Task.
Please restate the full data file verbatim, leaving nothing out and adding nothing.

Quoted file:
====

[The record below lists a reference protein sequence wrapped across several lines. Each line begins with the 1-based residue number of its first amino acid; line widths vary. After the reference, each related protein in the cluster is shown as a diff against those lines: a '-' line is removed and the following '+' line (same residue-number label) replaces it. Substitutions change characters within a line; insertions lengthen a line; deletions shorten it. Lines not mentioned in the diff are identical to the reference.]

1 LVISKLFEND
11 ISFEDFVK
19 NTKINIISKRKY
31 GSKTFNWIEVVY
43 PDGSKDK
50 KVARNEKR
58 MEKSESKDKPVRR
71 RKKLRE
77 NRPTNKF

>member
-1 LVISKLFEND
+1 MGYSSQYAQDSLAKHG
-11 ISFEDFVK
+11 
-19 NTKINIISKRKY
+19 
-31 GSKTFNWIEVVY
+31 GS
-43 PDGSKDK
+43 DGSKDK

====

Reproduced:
[The record below lists a reference protein sequence wrapped across several lines. Each line begins with the 1-based residue number of its first amino acid; line widths vary. After the reference, each related protein in the cluster is shown as a diff against those lines: a '-' line is removed and the following '+' line (same residue-number label) replaces it. Substitutions change characters within a line; insertions lengthen a line; deletions shorten it. Lines not mentioned in the diff are identical to the reference.]

1 LVISKLFEND
11 ISFEDFVK
19 NTKINIISKRKY
31 GSKTFNWIEVVY
43 PDGSKDK
50 KVARNEKR
58 MEKSESKDKPVRR
71 RKKLRE
77 NRPTNKF

>member
-1 LVISKLFEND
+1 MGYSSQYAQDSLAKHG
-11 ISFEDFVK
+11 
-19 NTKINIISKRKY
+19 
-31 GSKTFNWIEVVY
+31 GS
-43 PDGSKDK
+43 DGSKDK